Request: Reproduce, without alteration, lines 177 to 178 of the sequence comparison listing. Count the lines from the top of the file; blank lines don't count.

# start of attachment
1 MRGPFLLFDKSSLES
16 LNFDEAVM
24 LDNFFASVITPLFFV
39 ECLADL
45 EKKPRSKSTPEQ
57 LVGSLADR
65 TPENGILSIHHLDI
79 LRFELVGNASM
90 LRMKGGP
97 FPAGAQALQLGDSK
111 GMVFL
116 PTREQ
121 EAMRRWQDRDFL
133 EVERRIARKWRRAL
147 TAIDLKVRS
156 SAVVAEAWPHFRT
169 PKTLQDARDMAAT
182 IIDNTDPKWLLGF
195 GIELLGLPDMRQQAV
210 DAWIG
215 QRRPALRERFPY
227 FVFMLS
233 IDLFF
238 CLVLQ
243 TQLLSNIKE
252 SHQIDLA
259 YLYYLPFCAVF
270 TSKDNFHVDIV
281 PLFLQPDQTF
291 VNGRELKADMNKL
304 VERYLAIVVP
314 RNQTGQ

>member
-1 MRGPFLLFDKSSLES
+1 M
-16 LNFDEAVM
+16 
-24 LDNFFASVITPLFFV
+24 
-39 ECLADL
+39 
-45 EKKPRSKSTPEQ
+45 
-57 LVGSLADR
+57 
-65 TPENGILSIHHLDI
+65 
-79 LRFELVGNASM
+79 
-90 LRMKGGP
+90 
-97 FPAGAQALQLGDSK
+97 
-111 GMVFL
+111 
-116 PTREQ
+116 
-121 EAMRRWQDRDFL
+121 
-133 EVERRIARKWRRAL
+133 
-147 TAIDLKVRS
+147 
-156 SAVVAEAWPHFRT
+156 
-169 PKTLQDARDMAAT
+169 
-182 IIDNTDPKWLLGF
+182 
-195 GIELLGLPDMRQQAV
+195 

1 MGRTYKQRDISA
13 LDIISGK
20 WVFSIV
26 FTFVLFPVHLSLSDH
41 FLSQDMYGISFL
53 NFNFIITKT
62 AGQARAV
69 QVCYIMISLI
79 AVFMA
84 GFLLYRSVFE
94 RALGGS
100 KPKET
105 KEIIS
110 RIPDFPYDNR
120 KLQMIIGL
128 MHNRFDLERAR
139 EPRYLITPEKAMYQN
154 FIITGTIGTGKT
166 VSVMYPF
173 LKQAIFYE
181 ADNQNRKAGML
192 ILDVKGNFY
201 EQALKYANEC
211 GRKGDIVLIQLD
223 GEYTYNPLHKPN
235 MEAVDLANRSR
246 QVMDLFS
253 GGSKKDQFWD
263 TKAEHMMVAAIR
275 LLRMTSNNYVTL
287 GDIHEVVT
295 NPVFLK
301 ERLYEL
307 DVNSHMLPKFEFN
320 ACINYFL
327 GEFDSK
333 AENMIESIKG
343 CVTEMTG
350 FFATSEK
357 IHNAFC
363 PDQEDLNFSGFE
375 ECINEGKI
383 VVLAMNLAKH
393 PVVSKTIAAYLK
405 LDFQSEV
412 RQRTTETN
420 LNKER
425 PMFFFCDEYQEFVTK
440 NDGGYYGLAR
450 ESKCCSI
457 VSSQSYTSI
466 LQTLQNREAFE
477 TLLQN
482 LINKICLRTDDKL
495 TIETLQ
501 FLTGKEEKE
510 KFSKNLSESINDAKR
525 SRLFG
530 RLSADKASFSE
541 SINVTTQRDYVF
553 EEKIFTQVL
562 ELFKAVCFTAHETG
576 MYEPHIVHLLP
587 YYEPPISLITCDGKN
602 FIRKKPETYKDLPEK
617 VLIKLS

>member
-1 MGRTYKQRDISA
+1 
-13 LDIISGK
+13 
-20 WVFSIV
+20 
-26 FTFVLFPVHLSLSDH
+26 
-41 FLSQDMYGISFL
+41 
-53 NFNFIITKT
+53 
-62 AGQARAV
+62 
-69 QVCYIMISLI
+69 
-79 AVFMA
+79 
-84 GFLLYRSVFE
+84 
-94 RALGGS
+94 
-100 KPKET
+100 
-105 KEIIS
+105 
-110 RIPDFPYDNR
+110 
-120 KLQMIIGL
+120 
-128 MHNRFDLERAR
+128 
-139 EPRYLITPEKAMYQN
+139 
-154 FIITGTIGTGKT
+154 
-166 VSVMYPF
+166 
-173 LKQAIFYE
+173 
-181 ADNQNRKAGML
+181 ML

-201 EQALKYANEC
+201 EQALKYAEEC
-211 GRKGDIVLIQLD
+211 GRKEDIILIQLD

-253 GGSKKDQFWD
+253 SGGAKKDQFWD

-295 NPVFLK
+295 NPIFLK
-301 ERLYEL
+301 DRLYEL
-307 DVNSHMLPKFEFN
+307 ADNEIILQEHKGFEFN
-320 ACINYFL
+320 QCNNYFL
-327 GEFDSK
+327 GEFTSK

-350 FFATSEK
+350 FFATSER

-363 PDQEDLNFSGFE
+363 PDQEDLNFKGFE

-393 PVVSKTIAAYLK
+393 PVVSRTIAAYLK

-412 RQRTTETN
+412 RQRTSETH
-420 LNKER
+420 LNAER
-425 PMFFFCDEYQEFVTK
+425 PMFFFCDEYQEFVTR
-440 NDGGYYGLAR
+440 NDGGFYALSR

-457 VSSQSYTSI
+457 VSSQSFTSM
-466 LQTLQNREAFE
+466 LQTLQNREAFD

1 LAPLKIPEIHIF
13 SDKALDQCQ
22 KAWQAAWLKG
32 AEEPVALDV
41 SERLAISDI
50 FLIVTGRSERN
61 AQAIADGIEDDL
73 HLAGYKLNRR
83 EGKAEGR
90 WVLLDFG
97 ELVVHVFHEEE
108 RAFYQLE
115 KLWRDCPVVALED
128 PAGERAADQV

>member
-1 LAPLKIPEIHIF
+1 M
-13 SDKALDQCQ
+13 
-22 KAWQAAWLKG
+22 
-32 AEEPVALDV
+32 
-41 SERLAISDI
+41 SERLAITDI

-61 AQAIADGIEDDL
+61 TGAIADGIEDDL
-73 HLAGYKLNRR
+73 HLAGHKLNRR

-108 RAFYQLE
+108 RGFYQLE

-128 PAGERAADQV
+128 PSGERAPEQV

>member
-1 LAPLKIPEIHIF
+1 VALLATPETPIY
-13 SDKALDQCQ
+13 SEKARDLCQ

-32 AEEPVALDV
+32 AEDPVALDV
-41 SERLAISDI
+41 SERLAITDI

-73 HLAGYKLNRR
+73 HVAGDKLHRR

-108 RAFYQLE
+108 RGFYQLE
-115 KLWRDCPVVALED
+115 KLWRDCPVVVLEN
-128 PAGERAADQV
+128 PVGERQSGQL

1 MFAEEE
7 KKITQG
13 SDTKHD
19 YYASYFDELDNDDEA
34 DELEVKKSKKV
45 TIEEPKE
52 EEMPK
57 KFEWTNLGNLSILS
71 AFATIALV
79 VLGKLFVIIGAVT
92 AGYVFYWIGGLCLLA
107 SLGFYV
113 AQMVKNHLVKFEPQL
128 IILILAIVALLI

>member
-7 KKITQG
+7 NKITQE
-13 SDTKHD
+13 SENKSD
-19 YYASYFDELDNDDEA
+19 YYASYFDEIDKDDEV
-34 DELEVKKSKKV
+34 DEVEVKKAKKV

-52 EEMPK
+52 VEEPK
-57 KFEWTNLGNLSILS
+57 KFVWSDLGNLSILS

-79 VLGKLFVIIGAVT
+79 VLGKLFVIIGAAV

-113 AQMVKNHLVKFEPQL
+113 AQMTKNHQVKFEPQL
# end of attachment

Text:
-173 LKQAIFYE
+173 